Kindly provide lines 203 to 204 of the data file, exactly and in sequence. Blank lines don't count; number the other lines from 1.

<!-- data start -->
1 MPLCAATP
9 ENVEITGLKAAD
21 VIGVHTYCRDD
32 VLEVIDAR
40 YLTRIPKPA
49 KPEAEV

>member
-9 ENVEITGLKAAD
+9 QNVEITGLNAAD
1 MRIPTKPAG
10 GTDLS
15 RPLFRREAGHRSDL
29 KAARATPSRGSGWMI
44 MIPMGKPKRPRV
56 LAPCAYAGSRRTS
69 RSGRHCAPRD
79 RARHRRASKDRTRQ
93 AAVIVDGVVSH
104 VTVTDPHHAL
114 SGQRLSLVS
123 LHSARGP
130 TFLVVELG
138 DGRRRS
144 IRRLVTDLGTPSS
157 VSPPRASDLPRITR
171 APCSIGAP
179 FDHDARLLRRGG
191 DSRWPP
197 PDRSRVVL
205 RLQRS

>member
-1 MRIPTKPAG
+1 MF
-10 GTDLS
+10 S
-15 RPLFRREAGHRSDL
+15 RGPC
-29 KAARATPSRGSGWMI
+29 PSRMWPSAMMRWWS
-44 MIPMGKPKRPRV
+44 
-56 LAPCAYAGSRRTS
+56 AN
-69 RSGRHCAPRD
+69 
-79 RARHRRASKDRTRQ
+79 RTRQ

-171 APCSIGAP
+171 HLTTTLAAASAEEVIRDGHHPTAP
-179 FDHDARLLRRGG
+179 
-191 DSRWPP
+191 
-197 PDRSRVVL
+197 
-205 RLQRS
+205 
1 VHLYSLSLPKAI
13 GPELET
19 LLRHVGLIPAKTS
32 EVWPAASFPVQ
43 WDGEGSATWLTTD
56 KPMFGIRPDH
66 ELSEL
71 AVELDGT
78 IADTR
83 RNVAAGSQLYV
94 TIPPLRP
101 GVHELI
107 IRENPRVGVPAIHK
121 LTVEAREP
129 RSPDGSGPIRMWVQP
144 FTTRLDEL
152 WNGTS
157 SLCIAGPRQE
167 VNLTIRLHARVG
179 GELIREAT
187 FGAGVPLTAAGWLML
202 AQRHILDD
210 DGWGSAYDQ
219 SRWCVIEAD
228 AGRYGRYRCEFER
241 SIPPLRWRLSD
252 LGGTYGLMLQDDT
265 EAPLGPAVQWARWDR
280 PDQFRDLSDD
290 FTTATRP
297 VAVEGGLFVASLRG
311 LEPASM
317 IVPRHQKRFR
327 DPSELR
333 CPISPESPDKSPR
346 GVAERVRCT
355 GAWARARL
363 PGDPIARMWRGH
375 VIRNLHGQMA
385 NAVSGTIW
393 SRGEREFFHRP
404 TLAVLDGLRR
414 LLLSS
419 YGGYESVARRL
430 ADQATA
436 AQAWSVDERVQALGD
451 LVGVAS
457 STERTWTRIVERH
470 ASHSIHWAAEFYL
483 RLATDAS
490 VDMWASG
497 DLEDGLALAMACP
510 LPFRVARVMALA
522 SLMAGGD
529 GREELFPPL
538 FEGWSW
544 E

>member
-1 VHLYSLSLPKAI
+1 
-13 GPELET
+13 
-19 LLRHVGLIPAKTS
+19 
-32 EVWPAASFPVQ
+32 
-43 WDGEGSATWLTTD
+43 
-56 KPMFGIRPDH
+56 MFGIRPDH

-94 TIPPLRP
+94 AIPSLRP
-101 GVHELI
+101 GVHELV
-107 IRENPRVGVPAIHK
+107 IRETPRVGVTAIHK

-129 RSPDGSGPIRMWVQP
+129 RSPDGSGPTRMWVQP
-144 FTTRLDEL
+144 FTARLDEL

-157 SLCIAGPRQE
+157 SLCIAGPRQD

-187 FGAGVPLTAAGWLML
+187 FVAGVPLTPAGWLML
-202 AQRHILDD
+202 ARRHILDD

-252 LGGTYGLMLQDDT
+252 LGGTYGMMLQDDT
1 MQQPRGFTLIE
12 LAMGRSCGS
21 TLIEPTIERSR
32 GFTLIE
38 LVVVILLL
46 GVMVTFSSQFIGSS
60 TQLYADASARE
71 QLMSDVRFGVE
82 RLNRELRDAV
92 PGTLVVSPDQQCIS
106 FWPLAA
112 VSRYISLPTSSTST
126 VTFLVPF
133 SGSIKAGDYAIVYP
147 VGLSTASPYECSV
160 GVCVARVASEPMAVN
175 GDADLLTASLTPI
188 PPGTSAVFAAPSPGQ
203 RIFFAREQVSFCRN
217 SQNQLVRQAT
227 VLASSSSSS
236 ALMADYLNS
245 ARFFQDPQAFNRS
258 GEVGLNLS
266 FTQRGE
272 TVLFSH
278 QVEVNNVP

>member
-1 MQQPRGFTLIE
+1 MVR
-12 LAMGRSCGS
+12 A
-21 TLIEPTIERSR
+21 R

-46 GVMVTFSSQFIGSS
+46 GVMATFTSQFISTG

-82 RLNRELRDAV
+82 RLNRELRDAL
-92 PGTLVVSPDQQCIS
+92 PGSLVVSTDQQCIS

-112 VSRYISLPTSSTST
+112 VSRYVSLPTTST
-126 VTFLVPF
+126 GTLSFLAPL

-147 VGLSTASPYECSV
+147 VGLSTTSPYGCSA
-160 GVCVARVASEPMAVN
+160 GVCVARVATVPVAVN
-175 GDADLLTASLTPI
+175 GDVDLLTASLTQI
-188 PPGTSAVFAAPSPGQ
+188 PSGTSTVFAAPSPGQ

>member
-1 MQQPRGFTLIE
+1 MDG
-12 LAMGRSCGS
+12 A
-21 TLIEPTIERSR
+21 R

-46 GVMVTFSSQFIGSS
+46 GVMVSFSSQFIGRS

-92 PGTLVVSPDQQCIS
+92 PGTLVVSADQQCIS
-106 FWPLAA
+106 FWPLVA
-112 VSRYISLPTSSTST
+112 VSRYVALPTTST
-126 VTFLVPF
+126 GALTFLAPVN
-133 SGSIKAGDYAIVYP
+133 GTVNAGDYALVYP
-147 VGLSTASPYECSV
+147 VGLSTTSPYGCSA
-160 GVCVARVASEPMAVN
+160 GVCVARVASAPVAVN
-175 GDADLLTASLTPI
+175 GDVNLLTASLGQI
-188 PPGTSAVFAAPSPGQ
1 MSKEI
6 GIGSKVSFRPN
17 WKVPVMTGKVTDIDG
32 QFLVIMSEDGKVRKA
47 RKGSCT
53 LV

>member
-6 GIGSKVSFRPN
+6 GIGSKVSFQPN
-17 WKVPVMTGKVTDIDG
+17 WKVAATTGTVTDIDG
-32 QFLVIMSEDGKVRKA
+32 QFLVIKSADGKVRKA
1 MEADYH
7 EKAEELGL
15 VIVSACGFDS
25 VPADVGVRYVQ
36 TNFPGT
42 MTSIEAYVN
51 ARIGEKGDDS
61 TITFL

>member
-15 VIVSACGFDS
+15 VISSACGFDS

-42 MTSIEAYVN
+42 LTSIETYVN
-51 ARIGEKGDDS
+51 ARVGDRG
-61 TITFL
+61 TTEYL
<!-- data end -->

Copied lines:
-21 TLIEPTIERSR
+21 R